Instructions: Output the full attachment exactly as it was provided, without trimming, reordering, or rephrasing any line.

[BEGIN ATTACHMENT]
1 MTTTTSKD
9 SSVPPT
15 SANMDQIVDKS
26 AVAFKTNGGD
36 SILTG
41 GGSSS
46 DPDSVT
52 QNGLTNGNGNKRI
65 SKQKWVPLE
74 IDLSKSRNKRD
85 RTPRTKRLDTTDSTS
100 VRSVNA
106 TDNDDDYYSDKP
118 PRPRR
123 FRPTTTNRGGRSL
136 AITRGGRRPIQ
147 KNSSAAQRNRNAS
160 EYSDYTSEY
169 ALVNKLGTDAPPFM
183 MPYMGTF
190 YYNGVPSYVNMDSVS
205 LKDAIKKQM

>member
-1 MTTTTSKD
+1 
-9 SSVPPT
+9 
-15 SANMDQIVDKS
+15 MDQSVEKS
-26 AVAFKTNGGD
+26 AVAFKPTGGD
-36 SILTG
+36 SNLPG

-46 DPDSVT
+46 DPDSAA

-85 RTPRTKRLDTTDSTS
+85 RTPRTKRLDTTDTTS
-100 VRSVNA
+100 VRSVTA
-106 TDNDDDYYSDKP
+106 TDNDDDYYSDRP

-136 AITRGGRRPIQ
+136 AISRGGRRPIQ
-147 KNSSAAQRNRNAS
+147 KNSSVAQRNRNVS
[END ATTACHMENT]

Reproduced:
1 MTTTTSKD
9 SSVPPT
15 SANMDQIVDKS
26 AVAFKTNGGD
36 SILTG
41 GGSSS
46 DPDSVT
52 QNGLTNGNGNKRI
65 SKQKWVPLE
74 IDLSKSRNKRD
85 RTPRTKRLDTTDSTS
100 VRSVNA
106 TDNDDDYYSDKP
118 PRPRR
123 FRPTTTNRGGRSL
136 AITRGGRRPIQ
147 KNSSAAQRNRNAS
160 EYSDYTSEY
169 ALVNKLGTDAPPFM
183 MPYMGTF
190 YYNGVPSYVNMDSVS
205 LKDAIKKQM

>member
-1 MTTTTSKD
+1 
-9 SSVPPT
+9 
-15 SANMDQIVDKS
+15 MDQSVEKS
-26 AVAFKTNGGD
+26 AVAFKPTGGD
-36 SILTG
+36 SNLPG

-46 DPDSVT
+46 DPDSAA

-85 RTPRTKRLDTTDSTS
+85 RTPRTKRLDTTDTTS
-100 VRSVNA
+100 VRSVTA
-106 TDNDDDYYSDKP
+106 TDNDDDYYSDRP

-136 AITRGGRRPIQ
+136 AISRGGRRPIQ
-147 KNSSAAQRNRNAS
+147 KNSSVAQRNRNVS